There’s a lot more to Minio now than you probably knew about

The metrics dashboard provided by the Minio operator.


For the past few years, I’ve been moving on and off Minio’s Kubernetes operator. I forget why now, but every time I moved to it, I would discover it was missing something, documentation was confusing, or it was just too much of a pain to deal with compared to their official Helm chart. Then I saw this a couple of months back:

Implementing the new reCaptcha Enterprise on Nodejs

Detect bots and other unwanted users interacting with your site.

Well, there’s another version of Captcha. This one is called enterprise, and it is the fourth version.

It works basically the same as v3 with some additional features on the implementation side. A comparison can be found here:

reCaptcha comparison

Integrating with it was pretty painful. The documentation is just wrong in several places, the examples are not functional, and several API fields are never really explained.

I’m referring to the example here, in addition to other places:

Bad reCaptcha example

I ended up going through the code files to figure out how to use the module as well as…

Make sure you’re using the Kubernetes Dashboard for the right reasons and with the right security roles

Keeping the dashboard secure is a simple matter of adding the right roles.

I’m sure everyone knows about the Kubernetes Dashboard. This post is to talk about the right reasons for using it, how to secure it properly, and some additional tips (like getting it to work correctly with ingress-nginx).

When should you use the Kubernetes Dashboard?

Well, let’s start out with when you shouldn’t use it. You shouldn’t use it for your operations engineers. kubectl is what they should use. It always has the latest features and capabilities. Plus, a CLI will always be much faster to use than a browser based GUI. …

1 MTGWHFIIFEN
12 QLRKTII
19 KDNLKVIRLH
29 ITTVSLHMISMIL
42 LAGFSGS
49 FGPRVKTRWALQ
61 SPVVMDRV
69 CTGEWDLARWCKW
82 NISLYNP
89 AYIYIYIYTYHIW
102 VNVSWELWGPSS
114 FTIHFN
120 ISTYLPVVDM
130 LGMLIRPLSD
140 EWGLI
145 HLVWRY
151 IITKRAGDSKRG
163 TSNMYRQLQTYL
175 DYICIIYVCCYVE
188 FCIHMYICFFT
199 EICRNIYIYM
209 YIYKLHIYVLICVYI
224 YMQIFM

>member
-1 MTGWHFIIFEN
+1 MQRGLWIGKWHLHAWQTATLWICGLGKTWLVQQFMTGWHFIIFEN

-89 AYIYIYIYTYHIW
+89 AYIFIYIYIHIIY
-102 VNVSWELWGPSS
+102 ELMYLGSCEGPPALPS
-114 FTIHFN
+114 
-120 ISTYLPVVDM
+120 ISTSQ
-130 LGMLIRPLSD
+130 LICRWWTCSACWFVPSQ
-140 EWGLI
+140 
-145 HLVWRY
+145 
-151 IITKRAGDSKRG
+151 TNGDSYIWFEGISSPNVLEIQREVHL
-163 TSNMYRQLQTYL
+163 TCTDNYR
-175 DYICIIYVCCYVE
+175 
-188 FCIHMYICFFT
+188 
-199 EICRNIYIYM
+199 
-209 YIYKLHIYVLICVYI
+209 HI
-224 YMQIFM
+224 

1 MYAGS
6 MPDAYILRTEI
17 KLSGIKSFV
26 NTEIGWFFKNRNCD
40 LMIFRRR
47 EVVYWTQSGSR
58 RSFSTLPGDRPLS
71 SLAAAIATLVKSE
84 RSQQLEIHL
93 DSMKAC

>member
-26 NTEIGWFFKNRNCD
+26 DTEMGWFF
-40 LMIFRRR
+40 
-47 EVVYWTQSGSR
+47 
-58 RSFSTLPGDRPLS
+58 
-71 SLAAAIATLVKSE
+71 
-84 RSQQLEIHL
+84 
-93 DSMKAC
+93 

After using Istio in production for almost 2 years, we’re saying goodbye to it. Learn why, as well as the current state of the Service Mesh Wars.

A raging fire
The Service Mesh Wars are raging. My vote goes to Linkerd, for now.

Let’s get some of the basics out of the way.

Why use a service mesh?

  • It provides traffic monitoring between your micro-services, including a map of service communication and http status codes occurring between them.
  • Adding a service mesh enables you to add mTLS, or in other words, encrypted http traffic between your services.

That’s it, in my opinion. Those two tools are very useful to almost everybody.

A lot of service meshes offer advanced features like traffic splitting, retries, timeouts, etc. I rarely believe these are useful or I think it’s a feature that shouldn’t be handled by a…

A Complete End-To-End DevOps Platform

An illustration of a developer working in the zone
Launch your journey into the simplest and smoothest DevOps flow


Welcome! Polymatic Systems is a company that offers a complete end-to-end platform for your applications on Kubernetes. Where most companies can only offer portions of a modern DevOps system, our platform offers a turn key tech company ready to go.

Let’s talk about what setting up a complete end-to-end DevOps platform looks like and what we offer:

VCS (Version Control System)

To start off with, you’ll need a version control system. All of your code, including build and deployment instructions, are stored and versioned.

Secrets Management

You’ll need a secure way to store and version your environment variables as well…

Setting up metrics with alerts, then installing a metrics sidecar exporter that works in Istio’s service mesh.

So many numbers… what do they all mean?